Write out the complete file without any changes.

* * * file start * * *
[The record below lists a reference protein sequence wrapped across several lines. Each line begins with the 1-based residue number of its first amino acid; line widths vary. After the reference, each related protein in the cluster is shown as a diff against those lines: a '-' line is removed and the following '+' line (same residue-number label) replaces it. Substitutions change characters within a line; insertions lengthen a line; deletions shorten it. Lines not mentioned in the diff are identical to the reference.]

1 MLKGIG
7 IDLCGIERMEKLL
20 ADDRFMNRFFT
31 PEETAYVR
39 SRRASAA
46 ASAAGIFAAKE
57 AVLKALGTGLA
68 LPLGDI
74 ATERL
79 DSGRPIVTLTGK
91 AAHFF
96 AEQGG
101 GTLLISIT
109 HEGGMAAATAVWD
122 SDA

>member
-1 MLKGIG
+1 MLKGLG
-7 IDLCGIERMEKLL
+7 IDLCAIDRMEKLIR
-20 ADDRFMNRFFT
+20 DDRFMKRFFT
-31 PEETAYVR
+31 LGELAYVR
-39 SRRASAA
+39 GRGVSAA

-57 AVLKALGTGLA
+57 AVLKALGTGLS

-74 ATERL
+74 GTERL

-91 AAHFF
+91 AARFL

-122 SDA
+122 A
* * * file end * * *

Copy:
[The record below lists a reference protein sequence wrapped across several lines. Each line begins with the 1-based residue number of its first amino acid; line widths vary. After the reference, each related protein in the cluster is shown as a diff against those lines: a '-' line is removed and the following '+' line (same residue-number label) replaces it. Substitutions change characters within a line; insertions lengthen a line; deletions shorten it. Lines not mentioned in the diff are identical to the reference.]

1 MLKGIG
7 IDLCGIERMEKLL
20 ADDRFMNRFFT
31 PEETAYVR
39 SRRASAA
46 ASAAGIFAAKE
57 AVLKALGTGLA
68 LPLGDI
74 ATERL
79 DSGRPIVTLTGK
91 AAHFF
96 AEQGG
101 GTLLISIT
109 HEGGMAAATAVWD
122 SDA

>member
-1 MLKGIG
+1 MLKGLG
-7 IDLCGIERMEKLL
+7 IDLCAIDRMEKLIR
-20 ADDRFMNRFFT
+20 DDRFMKRFFT
-31 PEETAYVR
+31 LGELAYVR
-39 SRRASAA
+39 GRGVSAA

-57 AVLKALGTGLA
+57 AVLKALGTGLS

-74 ATERL
+74 GTERL

-91 AAHFF
+91 AARFL

-122 SDA
+122 A